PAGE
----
After another big gain, the S&P 500 closed in overbought territory for the first time since October.
Overbought, but Not a Sell Signal
To define overbought, the 52-week rate of change (ROC) is a useful indicator. When the 52-week ROC is greater than 25%, I consider the stock market to be overbought. After gaining 2.16% last week, SPDR S&P 500 (SPY) moved into overbought territory. Previous overbought extremes in SPY are marked in blue on the chart below.
SPY was overbought most of the time from 1996 to 2000, and stocks were in an extended bull market for most of that time. Since then, other overbought signals have also appeared at acceleration points. This chart makes it clear that an overbought market is not necessarily one that should be sold.
Yet overbought markets do seem to bring out bears. Some investors are contrarians. They make buy and sell decisions that are contrary to what everyone else is doing. Their philosophy is that the majority of investors will be wrong at key turning points and the best way to profit from the markets is to take positions on the opposite side of the majority opinion.
This philosophy only works well precisely at tops and bottoms. Most of the time, the majority of investors have to be right. That is why markets trend. It takes widespread buying or selling to create sustained trends. At turning points, the majority of investors will be wrong, but there is no way to know in advance whether we are seeing a trend or a reversal.
Right now, contrarians are bearish because the market has gone up so much so quickly. I think they are wrong. We know overbought markets can become more overbought so there is no reason to expect a decline based on the technicals. And on a fundamental basis, we can argue we are just beginning a new bull market.
On a long-term chart, the price-to-earnings (P/E) ratio of the S&P 500 has just broken above its two-year moving average. This is bullish because P/E ratios expand in a bull market. The breakout is similar to the one seen in the mid-1990s.
Both the 52-week ROC and P/E ratio look like they did when stocks soared at the end of the 20th century. This certainly doesn't mean that stocks will not sell off. But it does indicate that the market could continue to deliver big gains. Until prices reverse, traders should remain long.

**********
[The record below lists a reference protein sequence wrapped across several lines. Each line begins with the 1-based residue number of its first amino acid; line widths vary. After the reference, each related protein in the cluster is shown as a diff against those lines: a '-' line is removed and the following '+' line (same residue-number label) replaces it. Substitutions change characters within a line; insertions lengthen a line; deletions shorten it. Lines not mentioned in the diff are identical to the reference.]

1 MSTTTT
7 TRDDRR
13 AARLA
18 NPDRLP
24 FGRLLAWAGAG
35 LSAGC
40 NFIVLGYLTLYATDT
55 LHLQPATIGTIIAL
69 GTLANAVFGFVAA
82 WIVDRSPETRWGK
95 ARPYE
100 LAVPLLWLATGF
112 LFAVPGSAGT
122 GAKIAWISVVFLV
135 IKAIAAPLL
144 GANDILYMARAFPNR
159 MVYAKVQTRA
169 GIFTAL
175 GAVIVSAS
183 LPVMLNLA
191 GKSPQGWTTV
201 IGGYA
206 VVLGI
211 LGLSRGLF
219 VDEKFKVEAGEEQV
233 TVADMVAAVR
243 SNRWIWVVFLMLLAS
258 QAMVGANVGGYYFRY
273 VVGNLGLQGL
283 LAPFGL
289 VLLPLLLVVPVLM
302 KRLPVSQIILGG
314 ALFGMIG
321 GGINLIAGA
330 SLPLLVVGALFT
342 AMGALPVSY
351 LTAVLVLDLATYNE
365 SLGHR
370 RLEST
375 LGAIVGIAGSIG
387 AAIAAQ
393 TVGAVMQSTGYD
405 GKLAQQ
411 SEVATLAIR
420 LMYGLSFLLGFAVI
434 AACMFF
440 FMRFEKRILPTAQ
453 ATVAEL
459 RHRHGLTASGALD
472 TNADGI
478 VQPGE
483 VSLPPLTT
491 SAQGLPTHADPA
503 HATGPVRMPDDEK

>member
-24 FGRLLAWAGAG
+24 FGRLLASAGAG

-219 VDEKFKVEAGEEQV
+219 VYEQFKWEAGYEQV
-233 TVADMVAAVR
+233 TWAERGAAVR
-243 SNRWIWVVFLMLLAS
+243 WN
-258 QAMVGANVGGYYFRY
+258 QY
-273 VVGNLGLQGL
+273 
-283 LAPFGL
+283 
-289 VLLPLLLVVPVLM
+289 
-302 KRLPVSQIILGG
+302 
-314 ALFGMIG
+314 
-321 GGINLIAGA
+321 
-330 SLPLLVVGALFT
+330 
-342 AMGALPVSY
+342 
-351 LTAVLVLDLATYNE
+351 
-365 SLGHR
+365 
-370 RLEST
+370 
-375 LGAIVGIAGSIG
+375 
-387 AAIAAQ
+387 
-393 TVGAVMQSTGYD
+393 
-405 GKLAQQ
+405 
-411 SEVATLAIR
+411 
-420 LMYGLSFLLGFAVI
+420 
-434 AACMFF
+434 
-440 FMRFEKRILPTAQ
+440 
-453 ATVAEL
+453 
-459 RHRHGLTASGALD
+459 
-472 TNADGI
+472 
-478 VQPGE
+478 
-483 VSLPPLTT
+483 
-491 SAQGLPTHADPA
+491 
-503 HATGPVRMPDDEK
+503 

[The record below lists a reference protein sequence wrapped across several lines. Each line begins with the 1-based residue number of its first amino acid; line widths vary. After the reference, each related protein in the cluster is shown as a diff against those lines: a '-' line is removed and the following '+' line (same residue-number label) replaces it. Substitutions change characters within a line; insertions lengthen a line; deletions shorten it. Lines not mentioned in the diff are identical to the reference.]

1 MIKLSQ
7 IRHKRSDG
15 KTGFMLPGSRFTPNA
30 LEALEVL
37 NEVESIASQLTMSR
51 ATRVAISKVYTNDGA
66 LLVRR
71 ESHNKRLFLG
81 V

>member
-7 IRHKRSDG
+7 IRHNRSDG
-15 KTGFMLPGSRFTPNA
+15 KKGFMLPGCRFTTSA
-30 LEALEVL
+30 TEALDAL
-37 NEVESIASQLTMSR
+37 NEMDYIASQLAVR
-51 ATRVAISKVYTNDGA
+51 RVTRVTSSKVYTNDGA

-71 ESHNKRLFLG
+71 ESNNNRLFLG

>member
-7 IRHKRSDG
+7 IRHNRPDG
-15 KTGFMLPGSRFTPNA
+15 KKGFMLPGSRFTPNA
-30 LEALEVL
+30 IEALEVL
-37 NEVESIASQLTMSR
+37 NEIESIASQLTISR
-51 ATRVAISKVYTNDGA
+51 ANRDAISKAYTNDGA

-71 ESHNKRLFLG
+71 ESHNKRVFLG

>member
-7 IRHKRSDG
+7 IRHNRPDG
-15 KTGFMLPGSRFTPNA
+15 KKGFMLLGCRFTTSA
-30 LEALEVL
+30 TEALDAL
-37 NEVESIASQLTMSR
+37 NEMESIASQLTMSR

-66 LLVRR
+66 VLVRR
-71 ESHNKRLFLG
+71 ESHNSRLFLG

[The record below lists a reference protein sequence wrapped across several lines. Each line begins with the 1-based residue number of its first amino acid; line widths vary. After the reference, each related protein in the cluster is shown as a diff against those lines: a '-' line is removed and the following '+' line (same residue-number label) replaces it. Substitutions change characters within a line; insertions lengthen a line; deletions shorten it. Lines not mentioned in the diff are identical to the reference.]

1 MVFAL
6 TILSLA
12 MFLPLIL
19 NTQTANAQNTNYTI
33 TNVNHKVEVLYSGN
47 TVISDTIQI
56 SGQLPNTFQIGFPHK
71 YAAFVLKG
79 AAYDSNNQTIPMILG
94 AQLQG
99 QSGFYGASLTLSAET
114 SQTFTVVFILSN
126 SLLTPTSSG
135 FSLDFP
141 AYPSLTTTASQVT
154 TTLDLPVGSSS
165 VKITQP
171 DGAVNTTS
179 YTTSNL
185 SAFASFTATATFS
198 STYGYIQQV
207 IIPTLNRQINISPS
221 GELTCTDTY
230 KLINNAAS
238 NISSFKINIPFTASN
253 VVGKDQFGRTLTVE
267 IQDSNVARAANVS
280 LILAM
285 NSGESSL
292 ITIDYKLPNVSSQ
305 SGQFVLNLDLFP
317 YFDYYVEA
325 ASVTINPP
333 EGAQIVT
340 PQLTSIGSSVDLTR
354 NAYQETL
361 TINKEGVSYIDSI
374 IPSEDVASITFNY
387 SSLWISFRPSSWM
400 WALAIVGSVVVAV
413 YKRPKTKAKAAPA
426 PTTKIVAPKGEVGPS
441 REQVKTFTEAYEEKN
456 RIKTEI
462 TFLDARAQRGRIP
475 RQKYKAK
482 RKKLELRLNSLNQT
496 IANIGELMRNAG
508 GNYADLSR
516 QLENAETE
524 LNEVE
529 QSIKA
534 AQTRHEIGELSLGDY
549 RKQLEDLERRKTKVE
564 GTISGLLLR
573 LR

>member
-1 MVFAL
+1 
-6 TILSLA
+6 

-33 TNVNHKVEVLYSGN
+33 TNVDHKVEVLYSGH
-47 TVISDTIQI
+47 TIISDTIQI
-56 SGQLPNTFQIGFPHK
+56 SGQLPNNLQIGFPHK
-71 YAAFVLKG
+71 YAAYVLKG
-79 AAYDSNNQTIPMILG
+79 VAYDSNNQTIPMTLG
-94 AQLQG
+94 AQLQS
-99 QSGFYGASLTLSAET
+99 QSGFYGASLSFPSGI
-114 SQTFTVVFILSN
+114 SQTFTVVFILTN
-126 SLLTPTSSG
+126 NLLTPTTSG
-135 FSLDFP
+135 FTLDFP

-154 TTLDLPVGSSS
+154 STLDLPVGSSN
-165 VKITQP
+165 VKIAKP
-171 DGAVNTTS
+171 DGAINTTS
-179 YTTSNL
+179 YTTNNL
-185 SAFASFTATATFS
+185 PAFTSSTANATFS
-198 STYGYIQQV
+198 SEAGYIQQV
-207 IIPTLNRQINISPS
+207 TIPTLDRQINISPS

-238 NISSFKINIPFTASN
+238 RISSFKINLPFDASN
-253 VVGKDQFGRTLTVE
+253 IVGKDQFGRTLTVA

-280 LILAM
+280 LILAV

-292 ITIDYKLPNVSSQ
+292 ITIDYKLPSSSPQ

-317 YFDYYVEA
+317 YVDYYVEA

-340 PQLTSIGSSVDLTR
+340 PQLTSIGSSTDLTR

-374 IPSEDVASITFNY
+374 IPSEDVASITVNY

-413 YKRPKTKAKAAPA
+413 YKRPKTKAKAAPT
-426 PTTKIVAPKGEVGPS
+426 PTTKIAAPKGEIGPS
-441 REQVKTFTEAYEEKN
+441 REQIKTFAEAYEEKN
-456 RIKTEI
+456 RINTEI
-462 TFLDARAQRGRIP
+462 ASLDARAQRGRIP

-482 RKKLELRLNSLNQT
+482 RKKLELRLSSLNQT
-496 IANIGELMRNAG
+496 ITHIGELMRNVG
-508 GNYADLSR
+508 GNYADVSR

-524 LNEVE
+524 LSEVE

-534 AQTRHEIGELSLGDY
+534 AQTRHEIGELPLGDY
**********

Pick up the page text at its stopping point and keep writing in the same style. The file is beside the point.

(Note: If you are worried about a market crash, you're not alone. Luckily, there is a simple way to know when the next one is coming. Check out my free report, 3 Indicators That Flash 'Sell' Before a Market Crash.)
Recommended Trade Setup:
-- Maintain long position in SPY
-- Raise stop-loss to $156, the level where prices break below the 38.2% retracement of this year's gains
-- Raise price target to $176
Gold Shows How a Bear Market Unfolds
Many years ago, military planners focused on a sneak attack with nuclear weapons. It was the worst-case scenario and was called a "bolt from the blue." The war would start with a single missile appearing without warning, almost like a bolt of lightning crossing the calm blue sky. Responses were prepared, but fortunately never used, as the results of each were catastrophic.
Investors always seem to be waiting for a bolt from the blue. They call them "black swans" or "six sigma events." No matter what term is used to describe it, the results of unexpected market crashes are always catastrophic.
These events are impossible to prevent, but they are also rare. Instead of a bolt from the blue, we usually see market crashes unfold as they have in gold.
Everyone now agrees gold is officially in a bear market. The chart shows that traders should have been selling positions in gold more than a year ago. SPDR Gold Trust (GLD) broke below its 10-month moving average six months after setting an all-time high. That is a signal that the long-term trend has changed.
As we usually see before bear markets accelerate, a rally toward old highs failed. This is very similar to the pattern we saw in the stock market in 2007.
Rather than preparing for crashes, traders can usually make more money focusing on the trend. In the case of gold, the trend is still down. GLD fell 6.11% last week.
PowerShares DB Gold Short ETN (DGZ), an inverse fund that goes up when gold prices fall, gained 5.89% last week. DGZ remains a hold as gold continues to fall.
Recommended Trade Setup:
-- Hold DGZ
-- Raise stop-loss to $13.15
-- Maintain price target at $14.80
This Week's News
The week starts slowly, but news in the second half of the week could drive markets. Fed meeting minutes may move markets on Wednesday when they are released. Economic reports on Thursday and Friday will be analyzed based on what those minutes reveal. Other events to watch include: